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Andrew Bynum's improvement has Lakers on the rise

All-Star center continues to improve, leading the team to a 103-96 victory over the Trail Blazers on Friday with 28 points on 12-of-20 shooting.

March 24, 2012|By Mark Medina
  • Lakers center Andrew Bynum plants an elbow to the cheek of Blazers power forward Kurt Thomas in the first half Friday night at Staples Center.
Lakers center Andrew Bynum plants an elbow to the cheek of Blazers power… (Luis Sinco / Los Angeles…)

The smile on Andrew Bynum's face widened.

"This is so fun," he said.

The reasons were evident during his performance in the Lakers' 103-96 victory over the Portland Trail Blazers on Friday, when he scored a team-high 28 points on 12-of-20 shooting.

He threw down two dunks off alley-oop lobs from Pau Gasol to open the game. His eight fourth-quarter points featured an array of moves, including a baby hook shot over All-Star power forward LaMarcus Aldridge, a basket off a lob from Josh McRoberts and two short-range jumpers in the paint. And throughout the game, Bynum's success in navigating double teams epitomized the kind of effort that has left Coach Mike Brown in awe about Bynum's development.

"Coming into the season, I thought he could be something like this," Brown said. "But I didn't think he'd progress as quickly as he has. Especially once he started scoring through double teams."

Bynum sure has.

He's experienced a breakout season in his seven-year career, averaging a career-high 17.8 points, making his first NBA All-Star career while avoiding major injuries.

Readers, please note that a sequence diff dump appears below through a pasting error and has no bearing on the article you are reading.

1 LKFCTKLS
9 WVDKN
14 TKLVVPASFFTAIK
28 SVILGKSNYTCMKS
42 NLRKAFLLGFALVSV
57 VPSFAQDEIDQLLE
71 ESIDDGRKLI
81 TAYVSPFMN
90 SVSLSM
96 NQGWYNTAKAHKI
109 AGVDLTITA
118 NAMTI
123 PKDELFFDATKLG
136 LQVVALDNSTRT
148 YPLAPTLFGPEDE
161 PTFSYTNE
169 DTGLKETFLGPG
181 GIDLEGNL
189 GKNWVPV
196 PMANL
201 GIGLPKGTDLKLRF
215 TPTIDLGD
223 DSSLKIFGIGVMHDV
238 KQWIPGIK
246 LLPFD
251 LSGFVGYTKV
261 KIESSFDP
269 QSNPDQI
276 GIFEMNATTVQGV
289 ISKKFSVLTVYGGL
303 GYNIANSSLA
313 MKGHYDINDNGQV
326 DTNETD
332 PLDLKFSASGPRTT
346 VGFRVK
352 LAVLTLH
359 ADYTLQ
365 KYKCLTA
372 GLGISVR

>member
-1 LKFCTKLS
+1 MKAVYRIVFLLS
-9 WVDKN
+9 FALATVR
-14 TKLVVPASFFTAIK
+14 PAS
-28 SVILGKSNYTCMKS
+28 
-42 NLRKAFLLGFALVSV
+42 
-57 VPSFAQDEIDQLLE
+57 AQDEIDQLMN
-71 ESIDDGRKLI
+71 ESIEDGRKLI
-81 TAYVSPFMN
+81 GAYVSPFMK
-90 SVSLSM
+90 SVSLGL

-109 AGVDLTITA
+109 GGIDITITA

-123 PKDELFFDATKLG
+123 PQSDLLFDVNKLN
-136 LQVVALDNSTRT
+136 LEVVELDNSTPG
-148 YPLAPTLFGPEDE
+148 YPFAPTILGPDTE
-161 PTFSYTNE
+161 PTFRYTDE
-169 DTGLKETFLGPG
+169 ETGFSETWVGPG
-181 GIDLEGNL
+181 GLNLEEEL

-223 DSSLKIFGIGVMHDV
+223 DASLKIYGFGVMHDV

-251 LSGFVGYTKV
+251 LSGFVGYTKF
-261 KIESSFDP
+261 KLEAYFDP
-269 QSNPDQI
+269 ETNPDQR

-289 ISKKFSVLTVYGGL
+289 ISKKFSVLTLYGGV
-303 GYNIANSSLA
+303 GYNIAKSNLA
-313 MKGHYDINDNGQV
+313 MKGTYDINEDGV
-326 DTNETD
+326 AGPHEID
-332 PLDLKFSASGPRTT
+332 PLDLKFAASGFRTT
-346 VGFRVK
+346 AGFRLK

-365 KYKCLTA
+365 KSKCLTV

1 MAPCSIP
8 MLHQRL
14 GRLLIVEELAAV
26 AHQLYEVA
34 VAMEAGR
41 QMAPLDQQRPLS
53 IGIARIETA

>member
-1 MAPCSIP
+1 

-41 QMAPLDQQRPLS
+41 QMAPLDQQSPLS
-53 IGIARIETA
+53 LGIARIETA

In the last 10 games, he's topped that. Bynum's averaging 23 points on 67.4% shooting and 11.7 rebounds in 38.9 minutes, topping the 30-point plateau three times. The Lakers' 97-94 victory Jan. 11 against Boston featured Kobe Bryant deferring to Bynum on the final play, when his right hook shot secured the win. The Lakers' double-overtime victory two days later against Memphis featured Bynum accounting for eight of the team's 14 points in overtime.

Against Portland on Friday, Bynum weathered physical play from center Joel Przybilla three days after getting ejected against Houston for questioning the officiating. Brown remained sympathetic toward Bynum's frustration, arguing his 7-foot, 285-pound frame makes it appear he's not absorbing contact through double and triple teams. But that hardly appeared to be an issue when he matched up with the Blazers' frontline.

"I changed my attitude," Bynum said. "I was too worked up toward missing a shot or making a turnover. You have to remember it's a game and a game we all can play well. You just go and you have fun."

It looked that way for Bynum as he took advantage of Portland's diminished frontcourt, which was minus Gerald Wallace and Marcus Camby following last week's trades to New Jersey and Houston, respectively.

He called for the ball on three consecutive possessions in the second quarter against recently acquired forward J.J. Hickson, which showcased his continual effort to exploit mismatches. On the first play, Bynum held the ball high just as Portland guard Nolan Smith came to double. He then rolled to his left and scored on a jump hook. On the next play, Bynum passed out of a double team to set up Steve Blake in the lane for a shot and subsequent goaltending call. The last play featured Bynum spinning through a double team, leading Matt Barnes to tip in Bynum's missed a turnaround jumper,

"With the double team, it's all about seeing where they're coming from and knowing where your teammates are and knowing where your bailouts are," Bynum said. "They're always going to be in those spots. It makes it easy."

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